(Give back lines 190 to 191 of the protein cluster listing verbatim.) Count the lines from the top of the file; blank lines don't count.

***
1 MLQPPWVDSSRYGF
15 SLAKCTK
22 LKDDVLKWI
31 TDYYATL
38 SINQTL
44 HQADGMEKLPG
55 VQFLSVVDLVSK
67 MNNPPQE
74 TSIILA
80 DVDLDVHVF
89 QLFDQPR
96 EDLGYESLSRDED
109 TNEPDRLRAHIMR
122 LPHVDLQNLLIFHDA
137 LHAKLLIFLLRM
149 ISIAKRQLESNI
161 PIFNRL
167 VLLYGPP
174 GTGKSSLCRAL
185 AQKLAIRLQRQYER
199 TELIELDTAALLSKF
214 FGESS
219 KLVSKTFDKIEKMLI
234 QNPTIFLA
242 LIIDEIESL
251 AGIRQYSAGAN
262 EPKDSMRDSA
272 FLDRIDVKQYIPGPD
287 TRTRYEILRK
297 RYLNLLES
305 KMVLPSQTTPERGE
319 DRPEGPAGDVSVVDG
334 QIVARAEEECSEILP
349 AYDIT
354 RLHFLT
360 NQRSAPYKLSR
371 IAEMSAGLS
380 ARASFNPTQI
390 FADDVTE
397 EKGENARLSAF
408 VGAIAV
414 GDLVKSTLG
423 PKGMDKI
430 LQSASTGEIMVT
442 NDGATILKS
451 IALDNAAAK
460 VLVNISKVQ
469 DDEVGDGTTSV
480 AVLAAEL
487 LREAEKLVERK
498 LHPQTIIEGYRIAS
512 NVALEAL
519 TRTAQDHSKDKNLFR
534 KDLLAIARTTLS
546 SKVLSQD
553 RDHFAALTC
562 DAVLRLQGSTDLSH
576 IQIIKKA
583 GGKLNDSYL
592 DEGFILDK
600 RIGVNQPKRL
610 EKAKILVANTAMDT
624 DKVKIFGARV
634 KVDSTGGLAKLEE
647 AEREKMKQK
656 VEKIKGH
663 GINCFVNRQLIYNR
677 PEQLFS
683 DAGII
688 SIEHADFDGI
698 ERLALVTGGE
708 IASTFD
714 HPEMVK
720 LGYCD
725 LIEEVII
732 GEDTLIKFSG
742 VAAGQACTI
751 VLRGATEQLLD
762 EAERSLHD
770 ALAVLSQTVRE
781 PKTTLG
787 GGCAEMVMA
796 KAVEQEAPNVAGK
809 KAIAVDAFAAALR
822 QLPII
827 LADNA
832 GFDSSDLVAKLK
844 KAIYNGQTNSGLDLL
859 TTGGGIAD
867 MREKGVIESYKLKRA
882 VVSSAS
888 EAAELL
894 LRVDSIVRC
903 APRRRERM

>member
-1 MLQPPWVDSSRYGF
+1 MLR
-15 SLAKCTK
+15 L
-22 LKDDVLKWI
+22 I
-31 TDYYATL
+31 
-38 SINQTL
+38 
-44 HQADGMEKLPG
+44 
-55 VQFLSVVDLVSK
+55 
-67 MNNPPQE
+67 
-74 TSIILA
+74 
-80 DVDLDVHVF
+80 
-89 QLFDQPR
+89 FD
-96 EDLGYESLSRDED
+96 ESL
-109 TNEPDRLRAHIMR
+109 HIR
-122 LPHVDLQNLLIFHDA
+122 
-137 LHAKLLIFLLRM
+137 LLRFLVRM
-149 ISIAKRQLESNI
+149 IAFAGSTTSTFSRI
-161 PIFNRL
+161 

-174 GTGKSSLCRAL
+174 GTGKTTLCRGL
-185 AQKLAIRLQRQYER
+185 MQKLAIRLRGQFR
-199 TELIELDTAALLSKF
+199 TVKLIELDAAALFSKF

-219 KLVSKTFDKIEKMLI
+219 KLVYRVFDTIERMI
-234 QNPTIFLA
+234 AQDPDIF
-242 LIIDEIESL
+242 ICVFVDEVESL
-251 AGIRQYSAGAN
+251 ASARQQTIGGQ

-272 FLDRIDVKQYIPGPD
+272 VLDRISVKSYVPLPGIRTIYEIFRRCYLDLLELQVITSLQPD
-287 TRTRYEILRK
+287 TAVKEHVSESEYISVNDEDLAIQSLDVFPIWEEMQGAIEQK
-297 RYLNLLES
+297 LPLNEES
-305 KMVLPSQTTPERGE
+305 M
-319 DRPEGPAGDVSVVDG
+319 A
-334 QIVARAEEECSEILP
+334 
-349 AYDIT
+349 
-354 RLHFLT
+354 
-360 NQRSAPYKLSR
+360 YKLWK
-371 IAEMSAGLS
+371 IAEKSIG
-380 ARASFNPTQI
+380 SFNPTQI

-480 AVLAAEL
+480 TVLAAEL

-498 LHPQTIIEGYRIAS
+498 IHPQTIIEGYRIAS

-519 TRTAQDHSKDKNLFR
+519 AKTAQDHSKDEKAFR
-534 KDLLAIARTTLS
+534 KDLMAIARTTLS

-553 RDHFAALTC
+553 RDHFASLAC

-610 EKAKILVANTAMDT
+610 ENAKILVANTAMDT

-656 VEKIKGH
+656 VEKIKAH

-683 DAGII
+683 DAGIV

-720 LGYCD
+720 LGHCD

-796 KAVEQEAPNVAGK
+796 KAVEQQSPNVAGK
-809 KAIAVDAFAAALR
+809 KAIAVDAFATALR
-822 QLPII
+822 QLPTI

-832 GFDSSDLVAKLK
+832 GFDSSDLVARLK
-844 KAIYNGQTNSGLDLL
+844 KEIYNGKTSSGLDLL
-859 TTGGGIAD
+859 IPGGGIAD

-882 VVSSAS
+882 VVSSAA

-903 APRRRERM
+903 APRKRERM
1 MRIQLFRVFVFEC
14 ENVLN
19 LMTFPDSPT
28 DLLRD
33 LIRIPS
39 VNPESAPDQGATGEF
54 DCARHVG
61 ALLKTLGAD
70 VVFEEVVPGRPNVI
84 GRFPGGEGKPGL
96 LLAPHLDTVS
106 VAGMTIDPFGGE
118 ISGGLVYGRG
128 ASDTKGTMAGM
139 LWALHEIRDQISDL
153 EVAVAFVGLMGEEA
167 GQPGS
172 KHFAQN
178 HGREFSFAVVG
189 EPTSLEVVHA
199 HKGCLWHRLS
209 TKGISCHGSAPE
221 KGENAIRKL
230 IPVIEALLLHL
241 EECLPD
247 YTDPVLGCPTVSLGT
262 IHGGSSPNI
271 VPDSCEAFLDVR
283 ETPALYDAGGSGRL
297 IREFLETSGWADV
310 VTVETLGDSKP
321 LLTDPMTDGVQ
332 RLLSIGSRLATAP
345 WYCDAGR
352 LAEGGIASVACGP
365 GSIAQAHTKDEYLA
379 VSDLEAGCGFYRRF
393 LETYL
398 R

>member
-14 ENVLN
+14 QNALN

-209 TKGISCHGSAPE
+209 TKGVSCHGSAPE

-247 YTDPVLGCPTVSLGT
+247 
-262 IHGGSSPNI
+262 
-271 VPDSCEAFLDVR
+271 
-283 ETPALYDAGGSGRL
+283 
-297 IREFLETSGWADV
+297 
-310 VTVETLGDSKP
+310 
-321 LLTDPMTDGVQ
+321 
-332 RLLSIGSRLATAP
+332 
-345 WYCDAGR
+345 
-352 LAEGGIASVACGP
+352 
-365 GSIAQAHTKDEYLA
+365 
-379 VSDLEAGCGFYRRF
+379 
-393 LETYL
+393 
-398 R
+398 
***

-832 GFDSSDLVAKLK
+832 GFDSSDLVARLK